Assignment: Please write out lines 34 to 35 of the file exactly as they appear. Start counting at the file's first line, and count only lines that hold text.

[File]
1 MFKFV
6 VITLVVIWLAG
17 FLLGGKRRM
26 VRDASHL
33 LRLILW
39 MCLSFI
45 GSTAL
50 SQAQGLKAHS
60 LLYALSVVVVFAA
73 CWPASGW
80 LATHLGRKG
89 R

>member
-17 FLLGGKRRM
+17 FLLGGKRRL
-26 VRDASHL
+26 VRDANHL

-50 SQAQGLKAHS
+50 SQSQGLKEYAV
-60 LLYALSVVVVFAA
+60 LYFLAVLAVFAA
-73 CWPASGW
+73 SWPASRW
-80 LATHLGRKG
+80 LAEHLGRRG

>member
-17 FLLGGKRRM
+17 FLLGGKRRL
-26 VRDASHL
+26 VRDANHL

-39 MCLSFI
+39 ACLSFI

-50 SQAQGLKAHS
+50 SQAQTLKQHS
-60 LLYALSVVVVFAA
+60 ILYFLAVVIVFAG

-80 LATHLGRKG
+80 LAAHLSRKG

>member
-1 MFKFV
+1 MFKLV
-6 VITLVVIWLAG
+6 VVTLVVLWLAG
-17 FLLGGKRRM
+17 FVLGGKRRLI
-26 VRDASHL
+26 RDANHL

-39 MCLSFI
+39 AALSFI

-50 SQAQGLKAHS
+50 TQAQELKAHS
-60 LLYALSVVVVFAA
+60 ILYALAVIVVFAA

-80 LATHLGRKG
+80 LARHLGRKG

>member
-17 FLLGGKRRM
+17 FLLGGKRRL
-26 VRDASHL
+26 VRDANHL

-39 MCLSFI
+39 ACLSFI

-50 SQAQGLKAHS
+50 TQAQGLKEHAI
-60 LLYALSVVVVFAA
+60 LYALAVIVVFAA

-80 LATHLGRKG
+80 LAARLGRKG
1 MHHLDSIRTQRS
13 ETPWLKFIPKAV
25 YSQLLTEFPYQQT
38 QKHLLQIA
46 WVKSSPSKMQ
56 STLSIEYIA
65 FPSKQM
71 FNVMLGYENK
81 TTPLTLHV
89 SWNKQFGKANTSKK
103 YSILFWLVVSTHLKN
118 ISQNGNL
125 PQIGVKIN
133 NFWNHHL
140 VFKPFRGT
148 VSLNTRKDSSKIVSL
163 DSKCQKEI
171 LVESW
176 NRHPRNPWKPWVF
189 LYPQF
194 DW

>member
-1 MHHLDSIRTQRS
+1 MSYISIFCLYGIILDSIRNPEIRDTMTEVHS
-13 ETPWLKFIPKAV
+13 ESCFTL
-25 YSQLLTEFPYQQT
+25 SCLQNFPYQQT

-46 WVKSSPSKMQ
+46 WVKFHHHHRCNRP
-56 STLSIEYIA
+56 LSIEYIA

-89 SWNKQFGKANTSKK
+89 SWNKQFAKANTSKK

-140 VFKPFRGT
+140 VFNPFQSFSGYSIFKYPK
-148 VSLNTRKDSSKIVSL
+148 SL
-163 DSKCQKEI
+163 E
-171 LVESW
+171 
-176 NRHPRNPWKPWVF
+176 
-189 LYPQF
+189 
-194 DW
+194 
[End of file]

+50 SQAQTLKQHS
-60 LLYALSVVVVFAA